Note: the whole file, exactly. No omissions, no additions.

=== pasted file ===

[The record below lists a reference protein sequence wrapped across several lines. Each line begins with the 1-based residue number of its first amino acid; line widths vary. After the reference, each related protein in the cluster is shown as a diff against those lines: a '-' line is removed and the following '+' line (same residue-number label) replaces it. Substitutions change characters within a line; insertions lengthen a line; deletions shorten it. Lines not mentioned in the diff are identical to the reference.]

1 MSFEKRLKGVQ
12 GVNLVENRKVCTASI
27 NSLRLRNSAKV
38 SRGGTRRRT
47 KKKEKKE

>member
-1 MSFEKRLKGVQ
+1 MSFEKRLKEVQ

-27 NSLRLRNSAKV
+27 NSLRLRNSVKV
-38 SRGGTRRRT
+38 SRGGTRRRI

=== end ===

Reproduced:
[The record below lists a reference protein sequence wrapped across several lines. Each line begins with the 1-based residue number of its first amino acid; line widths vary. After the reference, each related protein in the cluster is shown as a diff against those lines: a '-' line is removed and the following '+' line (same residue-number label) replaces it. Substitutions change characters within a line; insertions lengthen a line; deletions shorten it. Lines not mentioned in the diff are identical to the reference.]

1 MSFEKRLKGVQ
12 GVNLVENRKVCTASI
27 NSLRLRNSAKV
38 SRGGTRRRT
47 KKKEKKE

>member
-1 MSFEKRLKGVQ
+1 MSFEKRLKEVQ

-27 NSLRLRNSAKV
+27 NSLRLRNSVKV
-38 SRGGTRRRT
+38 SRGGTRRRI